Litigation can often be a boxing match that never ends. Imagine a scenario where you are a professional boxer in a boxing match. You start the match feeling very confident. You throw a straight punch followed by a hook, and then you pull a haymaker and a mixture of other punches that have other names of an unknown origin. To your surprise, however, your opponent pulls a Bolo punch, and you find yourself on the floor. Ready to throw in the towel, you do so, and the referee ends the match.
That’s the end of it, right? Well, no. Your opponent continues to hammer you, relentlessly. Refusing to acknowledge your surrender. What would you say about such a scenario? What if you were to be told that such scenarios often occur in the world of litigation?
In the event you get sued, you have two options: litigate the case or settle it. You may decide to litigate, but in this scenario you settle, at which point, you enter into a settlement agreement.
You do your part and abide by the terms of the settlement. To your astonishment, however, your opponent does not discontinue the case, despite your compliance and the settlement agreement. How would that make you feel? That is exactly what transpired in the case of Martin v Harrington, 2016 NY Slip Op 04027 [2d Dept May 25, 2016].
In the Martin case, neighbors had a property line dispute. Martin claimed that due to improvements made by Harrington on his property, which included an asphalt driveway, Harrington encroached and trespassed on her property.
The neighbors fought it out in court for about six months. The parties finally agreed to settle the case. The proposition to settle was initiated by Martin’s counsel. The attorney for Martin sent a letter to Harrington proposing to settle the matter; Martin would discontinue the case if Harrington were to satisfy certain conditions. Harrington agreed and satisfied the conditions including removal of the encroachment, which cost him over $5,500.00.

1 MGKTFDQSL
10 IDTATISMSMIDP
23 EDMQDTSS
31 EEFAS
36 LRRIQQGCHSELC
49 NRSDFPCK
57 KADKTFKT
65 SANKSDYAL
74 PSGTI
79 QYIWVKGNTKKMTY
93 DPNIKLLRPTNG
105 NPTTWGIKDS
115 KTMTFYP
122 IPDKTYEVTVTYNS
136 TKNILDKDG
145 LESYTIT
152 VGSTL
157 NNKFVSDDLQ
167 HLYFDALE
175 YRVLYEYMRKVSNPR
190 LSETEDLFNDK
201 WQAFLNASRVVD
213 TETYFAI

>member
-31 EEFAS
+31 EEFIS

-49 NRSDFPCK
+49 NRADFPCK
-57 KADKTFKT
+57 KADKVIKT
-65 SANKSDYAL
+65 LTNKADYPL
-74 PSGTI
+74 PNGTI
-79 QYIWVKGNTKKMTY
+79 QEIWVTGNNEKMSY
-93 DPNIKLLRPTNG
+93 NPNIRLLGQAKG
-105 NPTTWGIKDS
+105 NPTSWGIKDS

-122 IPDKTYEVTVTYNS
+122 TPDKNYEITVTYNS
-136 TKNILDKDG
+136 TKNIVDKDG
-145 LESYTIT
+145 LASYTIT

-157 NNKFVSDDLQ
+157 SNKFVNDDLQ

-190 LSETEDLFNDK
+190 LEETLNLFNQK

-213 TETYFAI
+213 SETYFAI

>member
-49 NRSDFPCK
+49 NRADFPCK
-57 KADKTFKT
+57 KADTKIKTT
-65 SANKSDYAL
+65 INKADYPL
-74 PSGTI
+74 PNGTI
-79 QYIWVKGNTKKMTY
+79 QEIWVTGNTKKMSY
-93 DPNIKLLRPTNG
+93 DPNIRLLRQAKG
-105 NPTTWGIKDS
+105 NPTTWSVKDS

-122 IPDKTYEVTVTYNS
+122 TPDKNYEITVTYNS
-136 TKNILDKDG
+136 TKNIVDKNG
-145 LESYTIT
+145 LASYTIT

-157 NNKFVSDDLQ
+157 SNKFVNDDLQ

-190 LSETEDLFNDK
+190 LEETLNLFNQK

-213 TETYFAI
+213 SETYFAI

About three years later, Martin complained to Harrington that he is still encroaching upon her property. Harrington’s position was that he satisfied the conditions as agreed upon. To Harrington’s surprise, Martin did not discontinue the case despite complying with the conditions.
It is parallel to our analogy with the boxer; you tap out, but your opponent is still throwing punches at you. Harrington moved the court to enforce the settlement agreement and dismiss the case as settled. Martin (who wants to have her cake and eat it too) claimed that the settlement agreement is not binding.
New York Civil Practice Law and Rules defines what constitutes a binding settlement agreement. An agreement is binding upon a party if it is in writing and signed by the party or the party’s attorney. Furthermore, the settlement agreement must contain all the material terms and must be clear that there is a mutual accord between the parties.
In the Martin case, the material terms were contained in the letter that was sent from Martin’s attorney to Harrington’s attorney. Based upon the correspondence between the attorneys, Harrington performed the tasks set forth within the settlement. Martin never objected to the settlement or to Harrington’s compliance with the conditions. The court in the Martin case therefore concluded that the settlement agreement is indeed enforceable and confirmed the dismissal of the action.
The lesson to be learned here is to make sure that your attorney is careful to ensure that the settlement agreement is absolutely binding, and then to follow-up and verify that the case is discontinued upon satisfaction of the settlement terms. You do not want to be in the position of the boxer that is being pummeled while down.